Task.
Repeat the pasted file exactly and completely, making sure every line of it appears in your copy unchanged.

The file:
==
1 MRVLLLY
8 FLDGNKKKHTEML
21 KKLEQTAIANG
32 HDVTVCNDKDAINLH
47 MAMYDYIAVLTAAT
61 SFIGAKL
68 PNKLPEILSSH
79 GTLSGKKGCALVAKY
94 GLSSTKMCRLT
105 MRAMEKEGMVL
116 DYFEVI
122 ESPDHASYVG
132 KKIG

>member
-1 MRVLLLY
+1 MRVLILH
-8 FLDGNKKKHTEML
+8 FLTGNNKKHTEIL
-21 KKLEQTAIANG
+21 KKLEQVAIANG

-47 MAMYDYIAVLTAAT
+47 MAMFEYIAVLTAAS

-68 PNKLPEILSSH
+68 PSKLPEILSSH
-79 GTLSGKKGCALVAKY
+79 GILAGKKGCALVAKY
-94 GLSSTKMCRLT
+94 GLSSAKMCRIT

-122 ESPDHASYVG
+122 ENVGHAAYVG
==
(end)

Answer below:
1 MRVLLLY
8 FLDGNKKKHTEML
21 KKLEQTAIANG
32 HDVTVCNDKDAINLH
47 MAMYDYIAVLTAAT
61 SFIGAKL
68 PNKLPEILSSH
79 GTLSGKKGCALVAKY
94 GLSSTKMCRLT
105 MRAMEKEGMVL
116 DYFEVI
122 ESPDHASYVG
132 KKIG

>member
-1 MRVLLLY
+1 MRVLILH
-8 FLDGNKKKHTEML
+8 FLTGNNKKHTEIL
-21 KKLEQTAIANG
+21 KKLEQVAIANG

-47 MAMYDYIAVLTAAT
+47 MAMFEYIAVLTAAS

-68 PNKLPEILSSH
+68 PSKLPEILSSH
-79 GTLSGKKGCALVAKY
+79 GILAGKKGCALVAKY
-94 GLSSTKMCRLT
+94 GLSSAKMCRIT

-122 ESPDHASYVG
+122 ENVGHAAYVG